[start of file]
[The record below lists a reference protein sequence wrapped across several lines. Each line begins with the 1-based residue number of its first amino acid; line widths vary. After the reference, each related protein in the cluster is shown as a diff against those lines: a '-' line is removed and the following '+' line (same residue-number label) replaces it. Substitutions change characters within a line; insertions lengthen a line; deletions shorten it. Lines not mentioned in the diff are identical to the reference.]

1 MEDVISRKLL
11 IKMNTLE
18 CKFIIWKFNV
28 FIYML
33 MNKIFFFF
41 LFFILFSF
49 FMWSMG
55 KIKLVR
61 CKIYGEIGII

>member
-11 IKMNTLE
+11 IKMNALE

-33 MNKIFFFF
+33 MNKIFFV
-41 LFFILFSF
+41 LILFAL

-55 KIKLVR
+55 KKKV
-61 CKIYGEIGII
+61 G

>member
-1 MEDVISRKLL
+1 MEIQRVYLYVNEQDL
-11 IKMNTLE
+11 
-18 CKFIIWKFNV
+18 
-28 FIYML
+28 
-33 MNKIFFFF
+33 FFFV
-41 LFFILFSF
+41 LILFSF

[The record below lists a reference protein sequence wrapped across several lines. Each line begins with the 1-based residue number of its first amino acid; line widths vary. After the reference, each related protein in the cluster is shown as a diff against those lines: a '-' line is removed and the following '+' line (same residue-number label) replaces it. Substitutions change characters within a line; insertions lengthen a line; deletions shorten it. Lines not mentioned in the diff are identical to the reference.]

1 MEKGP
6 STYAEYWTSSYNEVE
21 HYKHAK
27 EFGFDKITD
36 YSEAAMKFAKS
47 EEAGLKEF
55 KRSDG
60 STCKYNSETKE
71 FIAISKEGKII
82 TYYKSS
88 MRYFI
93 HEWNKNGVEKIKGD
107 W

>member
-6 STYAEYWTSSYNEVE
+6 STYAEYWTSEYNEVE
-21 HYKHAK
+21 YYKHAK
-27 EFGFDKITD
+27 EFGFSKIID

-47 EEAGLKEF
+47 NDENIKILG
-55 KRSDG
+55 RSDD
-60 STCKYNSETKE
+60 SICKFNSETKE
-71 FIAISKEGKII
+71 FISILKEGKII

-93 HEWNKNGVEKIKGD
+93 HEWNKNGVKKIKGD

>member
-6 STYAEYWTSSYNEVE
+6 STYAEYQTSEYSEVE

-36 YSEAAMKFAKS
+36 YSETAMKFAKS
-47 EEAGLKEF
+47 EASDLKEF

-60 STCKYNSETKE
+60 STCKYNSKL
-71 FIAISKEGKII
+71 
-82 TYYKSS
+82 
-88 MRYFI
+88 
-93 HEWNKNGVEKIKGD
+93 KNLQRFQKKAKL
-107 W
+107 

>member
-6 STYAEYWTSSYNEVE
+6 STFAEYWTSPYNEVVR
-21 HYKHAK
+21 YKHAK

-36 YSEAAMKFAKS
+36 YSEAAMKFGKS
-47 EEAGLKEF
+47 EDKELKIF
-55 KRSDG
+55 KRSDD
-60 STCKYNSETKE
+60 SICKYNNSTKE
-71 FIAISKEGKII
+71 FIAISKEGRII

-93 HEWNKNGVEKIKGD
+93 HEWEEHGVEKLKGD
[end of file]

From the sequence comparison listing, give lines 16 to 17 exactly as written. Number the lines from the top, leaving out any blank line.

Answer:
-41 LFFILFSF
+41 LILFAL